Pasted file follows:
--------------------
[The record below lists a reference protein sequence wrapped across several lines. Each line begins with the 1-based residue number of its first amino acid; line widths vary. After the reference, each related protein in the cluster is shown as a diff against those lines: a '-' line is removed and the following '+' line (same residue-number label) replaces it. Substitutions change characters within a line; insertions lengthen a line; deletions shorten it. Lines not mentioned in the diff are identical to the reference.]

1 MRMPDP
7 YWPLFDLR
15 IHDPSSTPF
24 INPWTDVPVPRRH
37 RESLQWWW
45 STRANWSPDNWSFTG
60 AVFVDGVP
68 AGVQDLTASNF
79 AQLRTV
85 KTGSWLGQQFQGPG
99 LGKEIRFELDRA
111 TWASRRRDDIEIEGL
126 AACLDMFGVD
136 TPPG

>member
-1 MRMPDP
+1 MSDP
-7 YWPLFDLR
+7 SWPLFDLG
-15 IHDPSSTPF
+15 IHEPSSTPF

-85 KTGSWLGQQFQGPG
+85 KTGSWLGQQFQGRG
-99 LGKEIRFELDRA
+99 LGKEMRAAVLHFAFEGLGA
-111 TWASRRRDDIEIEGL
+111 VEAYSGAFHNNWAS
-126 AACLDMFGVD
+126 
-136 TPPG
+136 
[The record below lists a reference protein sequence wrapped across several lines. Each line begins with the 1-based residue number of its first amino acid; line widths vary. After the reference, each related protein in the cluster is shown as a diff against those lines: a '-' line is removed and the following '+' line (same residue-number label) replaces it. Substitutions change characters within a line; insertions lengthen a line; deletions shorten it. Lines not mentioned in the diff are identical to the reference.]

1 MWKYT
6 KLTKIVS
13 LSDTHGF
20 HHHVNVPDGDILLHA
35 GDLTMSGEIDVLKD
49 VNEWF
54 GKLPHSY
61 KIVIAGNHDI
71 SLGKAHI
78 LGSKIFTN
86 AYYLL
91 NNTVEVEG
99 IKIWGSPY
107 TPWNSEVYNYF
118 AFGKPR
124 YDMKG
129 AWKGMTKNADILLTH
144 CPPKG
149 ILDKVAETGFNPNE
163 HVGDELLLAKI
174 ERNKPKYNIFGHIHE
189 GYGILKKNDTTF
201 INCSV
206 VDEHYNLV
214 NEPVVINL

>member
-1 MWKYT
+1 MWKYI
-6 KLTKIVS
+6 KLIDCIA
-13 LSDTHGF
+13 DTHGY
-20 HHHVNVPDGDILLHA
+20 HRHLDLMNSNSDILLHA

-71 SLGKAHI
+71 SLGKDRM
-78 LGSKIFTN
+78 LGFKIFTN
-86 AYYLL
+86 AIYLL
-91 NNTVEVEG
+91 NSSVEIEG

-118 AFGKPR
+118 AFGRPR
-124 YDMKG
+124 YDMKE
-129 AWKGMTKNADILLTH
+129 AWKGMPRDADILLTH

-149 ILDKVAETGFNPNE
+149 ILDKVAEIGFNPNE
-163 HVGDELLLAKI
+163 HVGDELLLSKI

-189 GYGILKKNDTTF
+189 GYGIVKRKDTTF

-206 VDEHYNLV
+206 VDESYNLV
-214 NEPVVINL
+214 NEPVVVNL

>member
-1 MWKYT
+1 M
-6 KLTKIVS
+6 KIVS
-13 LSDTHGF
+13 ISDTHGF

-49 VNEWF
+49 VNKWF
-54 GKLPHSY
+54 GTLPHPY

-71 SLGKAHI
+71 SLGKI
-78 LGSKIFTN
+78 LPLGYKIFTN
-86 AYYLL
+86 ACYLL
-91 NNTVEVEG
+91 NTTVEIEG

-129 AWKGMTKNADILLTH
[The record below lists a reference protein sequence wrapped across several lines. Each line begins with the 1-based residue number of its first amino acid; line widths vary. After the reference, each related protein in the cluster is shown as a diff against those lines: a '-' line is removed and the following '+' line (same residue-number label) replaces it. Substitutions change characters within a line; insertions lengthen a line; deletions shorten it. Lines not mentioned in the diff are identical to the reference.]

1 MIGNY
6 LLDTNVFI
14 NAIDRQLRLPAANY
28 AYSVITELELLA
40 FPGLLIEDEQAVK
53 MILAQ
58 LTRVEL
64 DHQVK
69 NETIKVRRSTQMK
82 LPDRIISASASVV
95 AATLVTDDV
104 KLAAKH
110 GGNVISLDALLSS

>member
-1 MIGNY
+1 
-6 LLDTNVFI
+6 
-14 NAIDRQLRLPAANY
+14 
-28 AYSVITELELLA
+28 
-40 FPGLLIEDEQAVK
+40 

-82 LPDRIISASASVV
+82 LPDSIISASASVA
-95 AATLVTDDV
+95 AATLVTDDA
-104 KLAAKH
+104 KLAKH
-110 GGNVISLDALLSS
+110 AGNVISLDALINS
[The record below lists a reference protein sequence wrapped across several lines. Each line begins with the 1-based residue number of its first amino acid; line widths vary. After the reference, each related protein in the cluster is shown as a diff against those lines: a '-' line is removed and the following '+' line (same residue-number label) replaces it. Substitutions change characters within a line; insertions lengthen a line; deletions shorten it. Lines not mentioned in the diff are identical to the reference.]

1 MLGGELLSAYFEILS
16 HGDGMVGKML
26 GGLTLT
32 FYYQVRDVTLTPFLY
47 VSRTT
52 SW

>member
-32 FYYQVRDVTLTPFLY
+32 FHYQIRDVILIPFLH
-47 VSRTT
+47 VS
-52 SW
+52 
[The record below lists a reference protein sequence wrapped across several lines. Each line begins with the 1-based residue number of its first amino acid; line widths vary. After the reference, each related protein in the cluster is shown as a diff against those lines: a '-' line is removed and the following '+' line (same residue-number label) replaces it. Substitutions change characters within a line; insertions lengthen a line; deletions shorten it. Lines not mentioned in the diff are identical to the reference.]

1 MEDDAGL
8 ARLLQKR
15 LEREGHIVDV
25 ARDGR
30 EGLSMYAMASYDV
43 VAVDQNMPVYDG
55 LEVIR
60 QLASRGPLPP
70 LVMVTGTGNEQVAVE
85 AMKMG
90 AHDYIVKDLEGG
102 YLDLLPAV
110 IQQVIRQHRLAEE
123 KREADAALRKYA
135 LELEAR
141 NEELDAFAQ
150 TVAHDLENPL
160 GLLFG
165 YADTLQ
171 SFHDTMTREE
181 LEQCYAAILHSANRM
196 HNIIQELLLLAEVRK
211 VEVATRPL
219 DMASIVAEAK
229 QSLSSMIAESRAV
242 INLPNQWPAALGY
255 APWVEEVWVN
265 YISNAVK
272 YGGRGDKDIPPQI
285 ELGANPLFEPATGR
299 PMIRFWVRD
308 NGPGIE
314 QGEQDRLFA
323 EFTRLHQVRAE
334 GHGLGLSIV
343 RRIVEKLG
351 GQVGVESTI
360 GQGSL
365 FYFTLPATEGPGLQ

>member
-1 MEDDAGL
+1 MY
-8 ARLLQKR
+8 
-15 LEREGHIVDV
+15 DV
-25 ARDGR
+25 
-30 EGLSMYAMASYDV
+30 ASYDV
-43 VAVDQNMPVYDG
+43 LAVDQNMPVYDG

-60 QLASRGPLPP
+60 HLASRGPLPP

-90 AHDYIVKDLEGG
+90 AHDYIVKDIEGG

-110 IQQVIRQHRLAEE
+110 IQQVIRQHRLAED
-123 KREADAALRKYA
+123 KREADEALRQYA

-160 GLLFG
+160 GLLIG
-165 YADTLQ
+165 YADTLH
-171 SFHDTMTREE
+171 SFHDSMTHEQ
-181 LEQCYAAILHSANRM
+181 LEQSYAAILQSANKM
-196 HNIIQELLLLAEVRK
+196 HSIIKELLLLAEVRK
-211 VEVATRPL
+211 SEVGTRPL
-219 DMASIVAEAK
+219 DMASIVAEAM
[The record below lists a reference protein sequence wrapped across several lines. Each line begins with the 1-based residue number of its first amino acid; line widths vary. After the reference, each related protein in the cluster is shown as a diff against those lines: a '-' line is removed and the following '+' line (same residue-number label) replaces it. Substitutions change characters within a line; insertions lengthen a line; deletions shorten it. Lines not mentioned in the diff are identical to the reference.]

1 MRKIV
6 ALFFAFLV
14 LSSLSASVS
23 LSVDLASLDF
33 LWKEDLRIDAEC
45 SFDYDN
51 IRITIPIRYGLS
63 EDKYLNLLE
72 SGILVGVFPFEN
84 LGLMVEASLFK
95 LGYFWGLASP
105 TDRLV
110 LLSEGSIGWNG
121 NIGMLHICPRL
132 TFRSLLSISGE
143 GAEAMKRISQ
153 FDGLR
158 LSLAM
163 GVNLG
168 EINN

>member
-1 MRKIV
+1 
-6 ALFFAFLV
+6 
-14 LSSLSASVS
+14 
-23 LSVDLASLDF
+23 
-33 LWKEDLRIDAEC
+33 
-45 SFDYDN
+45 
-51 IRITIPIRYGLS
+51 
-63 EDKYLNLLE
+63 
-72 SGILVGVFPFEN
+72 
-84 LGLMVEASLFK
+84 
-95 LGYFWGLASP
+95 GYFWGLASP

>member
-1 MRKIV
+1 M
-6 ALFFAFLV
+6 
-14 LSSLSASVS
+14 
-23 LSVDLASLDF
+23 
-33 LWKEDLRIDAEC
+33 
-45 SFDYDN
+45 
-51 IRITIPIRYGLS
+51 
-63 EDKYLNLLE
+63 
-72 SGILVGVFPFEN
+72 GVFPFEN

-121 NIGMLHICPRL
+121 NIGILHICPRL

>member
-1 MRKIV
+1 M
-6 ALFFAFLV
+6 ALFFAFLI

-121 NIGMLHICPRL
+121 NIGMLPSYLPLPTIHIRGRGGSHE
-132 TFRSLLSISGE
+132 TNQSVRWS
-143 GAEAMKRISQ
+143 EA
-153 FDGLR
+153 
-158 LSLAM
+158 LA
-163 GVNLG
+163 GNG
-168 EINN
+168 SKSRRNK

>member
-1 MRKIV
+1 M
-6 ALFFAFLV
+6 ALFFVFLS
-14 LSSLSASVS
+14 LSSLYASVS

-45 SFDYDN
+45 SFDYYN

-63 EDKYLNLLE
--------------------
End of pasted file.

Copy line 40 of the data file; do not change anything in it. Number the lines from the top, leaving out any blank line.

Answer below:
54 GKLPHSY